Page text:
It blows my mind. I don't know how to fix the world problem of poverty in third world nations that allows them to be paid cents for making a garment is often-dangerous conditions. Then add the issue of textile workers who are getting paid a fair wage being laid off in Australia and the US (where the book is based) and other first world nations, and entire factories closing down because "overseas is cheaper".

So let's get back to that first question I asked on why I sew. I sew because I like knowing that what I am wearing has real quality and will last a long time. I sew because I can select ethically grown and dyed fabric if I choose to. I sew because I can determine that the fabric is natural fibre and isn't going to make me sweat and itch and smell. I sew because I don't like wearing exactly the same $4 shirt as some other schmuck in the lift at work.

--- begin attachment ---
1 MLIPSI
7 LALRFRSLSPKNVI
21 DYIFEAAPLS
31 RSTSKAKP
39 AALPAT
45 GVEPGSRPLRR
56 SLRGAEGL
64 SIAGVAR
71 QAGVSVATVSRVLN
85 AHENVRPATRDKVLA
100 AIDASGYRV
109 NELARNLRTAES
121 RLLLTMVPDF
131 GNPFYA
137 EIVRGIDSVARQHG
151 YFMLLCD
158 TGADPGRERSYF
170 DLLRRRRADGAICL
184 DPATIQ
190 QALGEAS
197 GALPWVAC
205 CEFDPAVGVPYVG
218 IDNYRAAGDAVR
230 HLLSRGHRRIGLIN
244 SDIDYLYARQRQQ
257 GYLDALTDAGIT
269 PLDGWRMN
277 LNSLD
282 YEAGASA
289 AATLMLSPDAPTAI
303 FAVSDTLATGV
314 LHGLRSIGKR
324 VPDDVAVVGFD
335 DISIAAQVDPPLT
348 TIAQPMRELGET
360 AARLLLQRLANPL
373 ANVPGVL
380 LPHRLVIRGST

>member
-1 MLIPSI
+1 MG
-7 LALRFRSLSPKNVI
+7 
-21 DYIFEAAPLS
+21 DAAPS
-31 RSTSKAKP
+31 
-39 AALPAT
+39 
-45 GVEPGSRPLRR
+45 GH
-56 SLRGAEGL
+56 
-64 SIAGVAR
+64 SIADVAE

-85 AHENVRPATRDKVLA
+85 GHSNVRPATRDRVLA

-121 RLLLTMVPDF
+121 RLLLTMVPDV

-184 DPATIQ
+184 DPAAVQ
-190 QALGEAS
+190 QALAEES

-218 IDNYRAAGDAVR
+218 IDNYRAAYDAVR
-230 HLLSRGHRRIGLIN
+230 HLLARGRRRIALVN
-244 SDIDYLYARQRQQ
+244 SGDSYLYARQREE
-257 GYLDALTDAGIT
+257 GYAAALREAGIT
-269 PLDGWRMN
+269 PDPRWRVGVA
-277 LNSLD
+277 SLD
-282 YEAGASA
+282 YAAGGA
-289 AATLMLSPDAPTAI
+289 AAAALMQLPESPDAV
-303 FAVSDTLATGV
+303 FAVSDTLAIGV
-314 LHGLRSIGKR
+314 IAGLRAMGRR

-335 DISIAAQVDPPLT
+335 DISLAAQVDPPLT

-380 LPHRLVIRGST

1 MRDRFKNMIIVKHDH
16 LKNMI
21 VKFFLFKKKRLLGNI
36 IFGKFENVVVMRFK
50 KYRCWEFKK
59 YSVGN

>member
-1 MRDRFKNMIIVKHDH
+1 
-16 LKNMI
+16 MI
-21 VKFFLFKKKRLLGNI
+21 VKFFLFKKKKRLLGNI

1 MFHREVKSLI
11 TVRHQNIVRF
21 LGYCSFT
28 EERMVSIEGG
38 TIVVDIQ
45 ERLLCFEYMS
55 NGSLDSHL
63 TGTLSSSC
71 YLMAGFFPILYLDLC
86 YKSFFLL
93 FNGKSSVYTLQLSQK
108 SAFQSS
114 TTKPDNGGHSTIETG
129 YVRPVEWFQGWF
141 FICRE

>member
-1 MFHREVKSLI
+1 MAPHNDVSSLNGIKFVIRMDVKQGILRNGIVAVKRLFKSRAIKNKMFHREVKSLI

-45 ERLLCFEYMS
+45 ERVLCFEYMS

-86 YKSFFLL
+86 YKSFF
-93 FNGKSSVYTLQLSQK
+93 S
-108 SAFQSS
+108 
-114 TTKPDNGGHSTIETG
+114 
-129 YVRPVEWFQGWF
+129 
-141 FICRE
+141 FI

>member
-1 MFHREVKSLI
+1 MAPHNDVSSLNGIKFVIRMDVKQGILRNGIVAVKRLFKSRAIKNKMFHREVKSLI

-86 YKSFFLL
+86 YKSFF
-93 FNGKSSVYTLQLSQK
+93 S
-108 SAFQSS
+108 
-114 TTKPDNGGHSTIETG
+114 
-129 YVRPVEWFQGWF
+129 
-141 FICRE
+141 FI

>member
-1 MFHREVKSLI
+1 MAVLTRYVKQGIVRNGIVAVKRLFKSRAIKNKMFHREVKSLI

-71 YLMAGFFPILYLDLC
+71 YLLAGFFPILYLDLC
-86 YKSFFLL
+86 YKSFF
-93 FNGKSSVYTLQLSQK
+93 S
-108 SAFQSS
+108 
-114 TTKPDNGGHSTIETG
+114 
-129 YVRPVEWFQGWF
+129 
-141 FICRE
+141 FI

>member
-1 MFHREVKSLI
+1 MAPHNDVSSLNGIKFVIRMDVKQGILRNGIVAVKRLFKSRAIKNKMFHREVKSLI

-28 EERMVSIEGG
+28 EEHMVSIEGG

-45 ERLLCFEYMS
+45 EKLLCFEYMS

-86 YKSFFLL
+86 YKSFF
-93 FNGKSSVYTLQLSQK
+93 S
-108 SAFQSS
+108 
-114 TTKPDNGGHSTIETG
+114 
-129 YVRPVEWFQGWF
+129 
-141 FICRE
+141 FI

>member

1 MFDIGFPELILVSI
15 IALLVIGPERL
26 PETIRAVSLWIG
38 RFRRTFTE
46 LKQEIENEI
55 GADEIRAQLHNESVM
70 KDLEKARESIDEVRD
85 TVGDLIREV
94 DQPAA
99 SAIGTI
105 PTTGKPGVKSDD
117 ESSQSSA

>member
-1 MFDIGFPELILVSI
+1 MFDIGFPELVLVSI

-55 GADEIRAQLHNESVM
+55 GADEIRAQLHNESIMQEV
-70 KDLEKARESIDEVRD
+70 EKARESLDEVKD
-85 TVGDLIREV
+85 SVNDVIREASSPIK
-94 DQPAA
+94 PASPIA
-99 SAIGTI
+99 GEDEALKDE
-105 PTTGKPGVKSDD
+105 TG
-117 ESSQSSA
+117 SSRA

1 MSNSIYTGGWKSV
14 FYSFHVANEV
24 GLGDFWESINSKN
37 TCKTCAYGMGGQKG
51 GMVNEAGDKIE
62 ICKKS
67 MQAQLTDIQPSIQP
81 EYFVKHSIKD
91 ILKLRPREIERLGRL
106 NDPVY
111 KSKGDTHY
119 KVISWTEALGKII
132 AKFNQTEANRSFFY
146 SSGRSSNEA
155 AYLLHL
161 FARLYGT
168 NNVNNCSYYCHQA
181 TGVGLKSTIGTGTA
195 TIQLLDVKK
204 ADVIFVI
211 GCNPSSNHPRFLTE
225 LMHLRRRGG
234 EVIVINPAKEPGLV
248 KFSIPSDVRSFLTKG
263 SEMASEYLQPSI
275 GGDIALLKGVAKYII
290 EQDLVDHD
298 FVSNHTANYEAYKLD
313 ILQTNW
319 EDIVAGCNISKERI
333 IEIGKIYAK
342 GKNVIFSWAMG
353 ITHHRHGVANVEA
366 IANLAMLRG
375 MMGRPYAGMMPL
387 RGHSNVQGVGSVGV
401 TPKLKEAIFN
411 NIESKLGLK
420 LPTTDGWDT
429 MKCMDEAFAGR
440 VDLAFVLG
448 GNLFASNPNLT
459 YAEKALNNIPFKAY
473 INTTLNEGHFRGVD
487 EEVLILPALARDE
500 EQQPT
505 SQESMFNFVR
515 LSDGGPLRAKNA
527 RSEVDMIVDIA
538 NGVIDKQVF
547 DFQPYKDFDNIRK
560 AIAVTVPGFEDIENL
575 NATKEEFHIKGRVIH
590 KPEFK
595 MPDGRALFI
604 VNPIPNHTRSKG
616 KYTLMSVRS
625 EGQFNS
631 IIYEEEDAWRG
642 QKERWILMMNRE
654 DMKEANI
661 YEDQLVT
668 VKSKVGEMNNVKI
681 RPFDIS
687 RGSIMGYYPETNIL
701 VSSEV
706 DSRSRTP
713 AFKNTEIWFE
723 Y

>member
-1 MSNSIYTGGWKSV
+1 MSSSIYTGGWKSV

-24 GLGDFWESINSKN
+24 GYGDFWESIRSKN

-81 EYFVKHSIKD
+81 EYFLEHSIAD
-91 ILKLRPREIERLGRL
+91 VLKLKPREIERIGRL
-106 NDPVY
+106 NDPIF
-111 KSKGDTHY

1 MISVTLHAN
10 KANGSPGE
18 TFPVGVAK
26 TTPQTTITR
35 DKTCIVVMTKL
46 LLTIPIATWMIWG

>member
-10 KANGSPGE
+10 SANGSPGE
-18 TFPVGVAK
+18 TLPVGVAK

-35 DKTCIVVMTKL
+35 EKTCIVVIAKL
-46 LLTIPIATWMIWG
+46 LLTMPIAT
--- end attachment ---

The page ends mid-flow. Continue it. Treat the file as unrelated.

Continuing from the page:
I sew because I am better able to stamp my style aesthetic on what I sew, than what I buy.

And yes, I sew because it fits better.

My aim by the end of summer is to have all those fancy work t-shirts replaced by home sewn shirts that I will actually wear.  And maybe the shorts I have in my dresser if I can find a good pattern. I only have one store bought skirt in my wardrobe and no dresses - everything else is home-sewn, so this new challenge should be a doddle. For the tops, that is. (Shorts and trousers kind of don't go with sway backs and wide hips.)

I'll be making myself more aware of the fabric I use and buy - although I think this is generally difficult with fabrics that don't have a printed selvage. But I shall try.

I will shortly be sewing my own knickers if these new ones from Big W don't last (they'd better last - they cost me a bomb).

I know a lot of what I have written here might not make sense or even seem contradictory. It's so hard to think of spurning the clothing industry and potentially putting people already earning little money in third world countries out of a job. But I can help in other ways, and being better informed and raising awareness goes a little way towards that goal.  Go and read "Overdressed". And maybe watch some investigative news shows like this one.